O&P Library > Orthotics and Prosthetics > 1976, Vol 30, Num 3 > pp. 37 - 38

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A Non-Standard Above-Elbow Prosthesis For A Multiply Handicapped Patient

Jonathan Batzdorff*

The multiply handicapped above-elbow amputee may find the standard prosthesis for that level too elaborate and cumbersome. When this is so a non-standard prosthesis which accommodates the limited potential of the wearer is indicated.

A 71-year-old female, who was referred to the UCLA amputee clinic by an occupational therapist, had a left elbow disarticulation at the age of six due to trauma. Although she was fitted with a prosthesis at that time, she discarded it later, and for many years performed daily activities satisfactorily with the sound arm and the amputation stump.

At age 70, the patient had a cerebrovascular accident that resulted in paralysis of the right arm and leg. As a consequence, she required assistance in all self-help skills, but learned to ambulate to a limited degree in a wheelchair using her unaffected left leg.

Upon examination, the patient had normal range of gleno-humeral motion on the amputated side. The presence of the wheelchair interfered with scapular motion and humeral extension. Her muscular strength was good, although she tired quickly.

During the initial evaluation the patient explained that her main priorities were independence in feeding and in operating the wheelchair brakes. She assured us that cosmesis was of minimal concern. To these we added several other requirements of the prosthesis. It would have to be light, require minimal training, and be versatile enough to allow an increasing variety of tasks.

A standard above-elbow prosthesis was considered, but several disadvantages precluded its use. The patient possessed neither the energy nor the agility required to operate and position the prosthesis in space, such as is necessary for eating.

Owing to the patient's physical limitations, a non-standard prosthesis was designed. The functional objectives were achieved with a double-walled socket, a passive adjustable elbow joint, and a short forearm section. A Dorrance 99X hook was used (Fig. 1 ).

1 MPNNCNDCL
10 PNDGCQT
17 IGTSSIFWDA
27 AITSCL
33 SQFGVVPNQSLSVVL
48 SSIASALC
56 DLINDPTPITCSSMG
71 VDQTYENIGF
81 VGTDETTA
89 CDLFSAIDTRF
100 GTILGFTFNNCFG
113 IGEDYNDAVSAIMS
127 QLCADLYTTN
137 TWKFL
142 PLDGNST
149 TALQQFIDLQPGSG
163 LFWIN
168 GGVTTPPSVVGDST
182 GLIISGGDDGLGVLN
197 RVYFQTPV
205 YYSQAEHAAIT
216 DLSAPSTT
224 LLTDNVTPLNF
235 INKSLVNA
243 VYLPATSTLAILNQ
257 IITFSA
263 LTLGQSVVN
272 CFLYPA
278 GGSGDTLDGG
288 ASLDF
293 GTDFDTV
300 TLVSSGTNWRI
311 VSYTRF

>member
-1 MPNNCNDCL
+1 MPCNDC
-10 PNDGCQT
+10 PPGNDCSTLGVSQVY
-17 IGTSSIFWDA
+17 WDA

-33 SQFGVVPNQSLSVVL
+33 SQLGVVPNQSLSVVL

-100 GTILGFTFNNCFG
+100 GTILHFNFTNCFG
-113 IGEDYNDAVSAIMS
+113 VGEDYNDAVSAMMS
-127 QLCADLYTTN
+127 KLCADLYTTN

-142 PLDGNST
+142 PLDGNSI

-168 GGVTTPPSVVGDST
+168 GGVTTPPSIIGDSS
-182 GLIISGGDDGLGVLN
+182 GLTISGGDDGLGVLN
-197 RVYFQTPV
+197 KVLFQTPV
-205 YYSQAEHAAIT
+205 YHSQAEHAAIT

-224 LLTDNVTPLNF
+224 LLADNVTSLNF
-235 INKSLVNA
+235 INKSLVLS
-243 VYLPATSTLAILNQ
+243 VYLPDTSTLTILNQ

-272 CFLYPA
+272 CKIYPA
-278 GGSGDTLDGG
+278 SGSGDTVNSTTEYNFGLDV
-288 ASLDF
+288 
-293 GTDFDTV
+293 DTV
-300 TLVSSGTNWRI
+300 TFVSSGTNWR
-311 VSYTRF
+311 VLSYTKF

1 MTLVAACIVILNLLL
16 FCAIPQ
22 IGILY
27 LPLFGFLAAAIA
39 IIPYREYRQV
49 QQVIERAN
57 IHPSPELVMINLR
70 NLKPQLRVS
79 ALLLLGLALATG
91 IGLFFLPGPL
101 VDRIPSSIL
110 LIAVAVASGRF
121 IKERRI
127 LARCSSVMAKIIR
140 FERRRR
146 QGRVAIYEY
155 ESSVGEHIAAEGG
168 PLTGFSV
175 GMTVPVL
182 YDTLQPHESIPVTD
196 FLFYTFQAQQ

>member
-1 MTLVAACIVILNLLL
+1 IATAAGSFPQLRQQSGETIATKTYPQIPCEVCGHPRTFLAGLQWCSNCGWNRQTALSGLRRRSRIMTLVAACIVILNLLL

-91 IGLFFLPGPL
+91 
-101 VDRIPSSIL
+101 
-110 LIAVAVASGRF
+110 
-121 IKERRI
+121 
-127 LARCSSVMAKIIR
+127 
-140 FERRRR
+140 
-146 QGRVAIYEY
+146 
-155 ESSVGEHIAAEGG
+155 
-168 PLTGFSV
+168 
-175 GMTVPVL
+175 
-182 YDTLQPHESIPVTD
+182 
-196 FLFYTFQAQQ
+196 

The socket was trimmed proximally to facilitate maximum range of motion. Distally, it was flattened enough to stabilize the epicondylar area sufficiently to make humeral rotation useful.

A Hosmer "Universal" shoulder joint was used as an elbow joint (Fig. 1 ) because it permits a wide range of adjustment about three axes; 360 of elbow rotation, 360 of forearm rotation, and 200 of elbow flexion and extension. Specific prepositioning allows for each task to be performed with maximum efficiency. For example, the prosthesis can be adjusted to a position where the terminal device can hold a spoon and maintain it level while food is picked up and placed in the mouth (Fig. 2 ). It can be oriented also to facilitate other activities such as operation of the wheelchair brakes (Fig. 3 ). The patient prepositions the hook and forearm by pushing the prosthesis against the sound leg or the wheelchair armrest. The short forearm accommodates the length of a spoon or fork. Terminal device control was omitted during the initial training and evaluation period to avoid reaction to complexity.

After three sessions with the occupational therapist, the patient was able to feed herself after the eating utensil had been adjusted in the hook. She was given two more weeks of practice, then fitted with a standard single-control Bowden cable for active hook operation. The distal cable housing retainer was placed on the forearm to assure that the elbow position would not change during hook operation.

At the present time, eight weeks after beginning her training with the prosthesis, the patient is able to feed herself and operate the brakes of her wheelchair. She is improving her dexterity with the prosthesis by manipulating dominoes, tracing printed designs on paper, and watercoloring.

O&P Library > Orthotics and Prosthetics > 1976, Vol 30, Num 3 > pp. 37 - 38

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